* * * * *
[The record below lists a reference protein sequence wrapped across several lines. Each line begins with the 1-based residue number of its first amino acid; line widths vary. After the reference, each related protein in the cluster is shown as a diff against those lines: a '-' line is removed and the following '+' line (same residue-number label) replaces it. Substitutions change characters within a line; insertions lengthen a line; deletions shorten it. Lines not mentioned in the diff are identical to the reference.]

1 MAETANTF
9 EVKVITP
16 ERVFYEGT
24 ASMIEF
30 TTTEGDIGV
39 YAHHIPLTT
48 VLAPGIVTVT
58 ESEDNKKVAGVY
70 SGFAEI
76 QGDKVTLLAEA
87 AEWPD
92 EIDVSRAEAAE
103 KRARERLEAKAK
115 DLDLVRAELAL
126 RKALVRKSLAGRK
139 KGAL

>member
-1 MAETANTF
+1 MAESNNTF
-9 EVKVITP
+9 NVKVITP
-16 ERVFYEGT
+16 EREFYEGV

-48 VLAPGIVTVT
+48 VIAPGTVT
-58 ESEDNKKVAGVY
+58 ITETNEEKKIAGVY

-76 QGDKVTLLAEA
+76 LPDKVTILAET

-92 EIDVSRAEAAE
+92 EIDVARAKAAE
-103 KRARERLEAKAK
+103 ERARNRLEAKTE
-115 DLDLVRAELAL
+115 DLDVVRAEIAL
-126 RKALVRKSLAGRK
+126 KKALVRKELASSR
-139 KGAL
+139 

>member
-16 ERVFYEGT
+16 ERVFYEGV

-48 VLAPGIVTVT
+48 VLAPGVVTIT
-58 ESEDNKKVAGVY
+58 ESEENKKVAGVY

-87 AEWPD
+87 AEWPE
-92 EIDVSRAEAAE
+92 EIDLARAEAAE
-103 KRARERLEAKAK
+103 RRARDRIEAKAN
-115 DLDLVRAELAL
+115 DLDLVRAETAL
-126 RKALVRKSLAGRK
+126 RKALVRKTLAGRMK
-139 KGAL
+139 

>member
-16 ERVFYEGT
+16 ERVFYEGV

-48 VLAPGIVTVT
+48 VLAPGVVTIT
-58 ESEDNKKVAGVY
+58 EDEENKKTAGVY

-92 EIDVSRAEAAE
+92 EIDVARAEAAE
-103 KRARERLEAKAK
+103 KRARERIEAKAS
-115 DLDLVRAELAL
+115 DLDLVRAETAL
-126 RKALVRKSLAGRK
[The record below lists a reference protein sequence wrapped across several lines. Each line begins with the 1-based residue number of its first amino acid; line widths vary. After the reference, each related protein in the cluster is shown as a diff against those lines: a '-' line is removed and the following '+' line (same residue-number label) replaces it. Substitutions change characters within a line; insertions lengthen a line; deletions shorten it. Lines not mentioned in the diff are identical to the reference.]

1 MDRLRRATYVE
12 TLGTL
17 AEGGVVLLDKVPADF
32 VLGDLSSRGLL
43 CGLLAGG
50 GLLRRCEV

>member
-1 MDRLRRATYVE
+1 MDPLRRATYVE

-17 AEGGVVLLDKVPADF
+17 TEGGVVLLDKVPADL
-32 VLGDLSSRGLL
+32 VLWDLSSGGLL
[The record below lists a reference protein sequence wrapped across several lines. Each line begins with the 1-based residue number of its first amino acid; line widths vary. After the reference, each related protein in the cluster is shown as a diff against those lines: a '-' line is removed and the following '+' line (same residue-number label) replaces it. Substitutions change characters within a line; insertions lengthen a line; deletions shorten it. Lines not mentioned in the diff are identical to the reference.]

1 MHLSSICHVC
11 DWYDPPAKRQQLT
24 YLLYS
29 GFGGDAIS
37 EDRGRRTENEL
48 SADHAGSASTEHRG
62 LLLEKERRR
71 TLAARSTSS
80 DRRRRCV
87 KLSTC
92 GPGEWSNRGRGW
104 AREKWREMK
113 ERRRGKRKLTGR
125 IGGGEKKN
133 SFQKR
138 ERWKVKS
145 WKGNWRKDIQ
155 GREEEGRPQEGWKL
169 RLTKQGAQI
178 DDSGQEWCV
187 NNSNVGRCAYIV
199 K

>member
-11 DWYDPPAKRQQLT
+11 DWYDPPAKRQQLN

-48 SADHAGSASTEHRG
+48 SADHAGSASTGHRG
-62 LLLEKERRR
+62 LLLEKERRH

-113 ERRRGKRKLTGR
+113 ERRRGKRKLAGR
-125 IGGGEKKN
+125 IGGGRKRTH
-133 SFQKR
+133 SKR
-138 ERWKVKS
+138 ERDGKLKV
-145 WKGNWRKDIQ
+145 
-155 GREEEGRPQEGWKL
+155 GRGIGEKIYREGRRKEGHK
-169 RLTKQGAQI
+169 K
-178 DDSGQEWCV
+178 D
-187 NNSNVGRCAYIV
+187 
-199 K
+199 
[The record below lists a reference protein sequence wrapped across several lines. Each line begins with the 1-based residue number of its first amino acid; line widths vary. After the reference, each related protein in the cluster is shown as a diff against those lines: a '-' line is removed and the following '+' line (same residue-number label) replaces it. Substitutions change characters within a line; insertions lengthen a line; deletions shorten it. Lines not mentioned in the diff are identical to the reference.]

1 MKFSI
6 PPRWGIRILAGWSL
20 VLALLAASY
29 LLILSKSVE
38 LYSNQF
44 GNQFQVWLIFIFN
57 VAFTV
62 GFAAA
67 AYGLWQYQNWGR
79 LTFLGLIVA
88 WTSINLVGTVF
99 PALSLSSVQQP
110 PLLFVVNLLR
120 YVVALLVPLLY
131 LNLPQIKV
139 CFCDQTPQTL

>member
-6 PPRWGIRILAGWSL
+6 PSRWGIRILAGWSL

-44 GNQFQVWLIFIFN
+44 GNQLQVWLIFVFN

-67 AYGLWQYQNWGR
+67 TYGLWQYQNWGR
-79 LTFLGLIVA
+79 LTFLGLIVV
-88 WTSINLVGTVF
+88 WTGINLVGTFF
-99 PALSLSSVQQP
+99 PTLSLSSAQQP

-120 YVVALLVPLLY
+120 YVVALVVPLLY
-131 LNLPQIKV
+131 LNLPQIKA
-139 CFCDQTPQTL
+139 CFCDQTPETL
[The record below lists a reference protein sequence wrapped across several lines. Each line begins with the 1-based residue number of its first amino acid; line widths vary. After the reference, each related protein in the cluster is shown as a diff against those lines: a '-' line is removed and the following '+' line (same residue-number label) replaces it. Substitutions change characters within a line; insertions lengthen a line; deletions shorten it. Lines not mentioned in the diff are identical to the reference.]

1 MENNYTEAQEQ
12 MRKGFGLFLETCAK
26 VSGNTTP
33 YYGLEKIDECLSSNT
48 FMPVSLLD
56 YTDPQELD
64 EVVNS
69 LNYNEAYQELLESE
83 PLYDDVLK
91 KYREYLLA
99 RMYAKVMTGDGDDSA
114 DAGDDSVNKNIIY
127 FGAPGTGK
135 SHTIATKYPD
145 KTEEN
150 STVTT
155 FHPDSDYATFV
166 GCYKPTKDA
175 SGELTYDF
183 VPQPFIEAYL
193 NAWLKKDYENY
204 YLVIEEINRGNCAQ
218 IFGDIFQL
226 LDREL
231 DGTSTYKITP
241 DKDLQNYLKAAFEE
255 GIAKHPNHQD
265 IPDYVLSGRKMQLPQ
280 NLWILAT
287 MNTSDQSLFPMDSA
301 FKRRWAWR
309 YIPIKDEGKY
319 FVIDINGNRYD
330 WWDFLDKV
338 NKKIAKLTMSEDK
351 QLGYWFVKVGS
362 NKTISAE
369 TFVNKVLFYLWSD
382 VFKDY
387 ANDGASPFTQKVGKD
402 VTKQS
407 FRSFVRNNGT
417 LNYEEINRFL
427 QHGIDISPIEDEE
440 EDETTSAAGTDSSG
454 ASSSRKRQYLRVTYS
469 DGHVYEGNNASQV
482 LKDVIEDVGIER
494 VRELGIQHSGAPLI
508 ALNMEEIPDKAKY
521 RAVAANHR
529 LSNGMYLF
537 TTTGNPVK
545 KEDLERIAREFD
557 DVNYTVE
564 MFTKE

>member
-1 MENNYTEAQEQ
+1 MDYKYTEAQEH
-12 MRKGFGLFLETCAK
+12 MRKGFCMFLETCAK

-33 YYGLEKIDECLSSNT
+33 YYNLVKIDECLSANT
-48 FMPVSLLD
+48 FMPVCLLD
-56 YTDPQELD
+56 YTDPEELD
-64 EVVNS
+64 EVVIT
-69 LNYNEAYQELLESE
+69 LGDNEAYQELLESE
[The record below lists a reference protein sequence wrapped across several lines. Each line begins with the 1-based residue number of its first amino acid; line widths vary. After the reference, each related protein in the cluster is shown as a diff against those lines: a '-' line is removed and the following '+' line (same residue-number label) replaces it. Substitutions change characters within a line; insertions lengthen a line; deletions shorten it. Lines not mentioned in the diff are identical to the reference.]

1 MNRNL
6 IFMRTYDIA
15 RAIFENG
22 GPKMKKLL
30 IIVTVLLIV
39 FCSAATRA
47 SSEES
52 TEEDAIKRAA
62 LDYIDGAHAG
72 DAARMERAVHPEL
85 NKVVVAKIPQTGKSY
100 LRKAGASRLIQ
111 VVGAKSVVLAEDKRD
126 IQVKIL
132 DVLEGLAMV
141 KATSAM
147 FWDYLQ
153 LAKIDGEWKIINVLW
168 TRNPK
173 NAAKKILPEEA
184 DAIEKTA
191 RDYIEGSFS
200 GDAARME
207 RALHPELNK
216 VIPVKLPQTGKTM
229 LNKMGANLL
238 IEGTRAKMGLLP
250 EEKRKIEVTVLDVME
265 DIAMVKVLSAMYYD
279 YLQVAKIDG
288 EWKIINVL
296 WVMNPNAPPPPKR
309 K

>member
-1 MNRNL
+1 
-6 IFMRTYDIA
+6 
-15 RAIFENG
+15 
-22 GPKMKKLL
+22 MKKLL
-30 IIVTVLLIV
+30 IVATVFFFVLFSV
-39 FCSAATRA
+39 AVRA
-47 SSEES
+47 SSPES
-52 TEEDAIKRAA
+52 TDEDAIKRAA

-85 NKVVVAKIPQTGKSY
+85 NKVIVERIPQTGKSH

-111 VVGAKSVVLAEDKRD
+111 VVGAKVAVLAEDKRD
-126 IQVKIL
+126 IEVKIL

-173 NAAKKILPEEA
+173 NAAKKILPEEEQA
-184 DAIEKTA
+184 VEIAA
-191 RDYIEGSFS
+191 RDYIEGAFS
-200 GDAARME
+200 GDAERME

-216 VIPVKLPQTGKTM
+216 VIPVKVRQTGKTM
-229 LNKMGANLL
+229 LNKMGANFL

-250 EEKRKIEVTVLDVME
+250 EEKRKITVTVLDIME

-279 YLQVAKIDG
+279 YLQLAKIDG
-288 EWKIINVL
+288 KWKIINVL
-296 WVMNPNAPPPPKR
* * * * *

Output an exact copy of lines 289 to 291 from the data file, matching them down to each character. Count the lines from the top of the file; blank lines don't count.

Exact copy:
-30 IIVTVLLIV
+30 IVATVFFFVLFSV
-39 FCSAATRA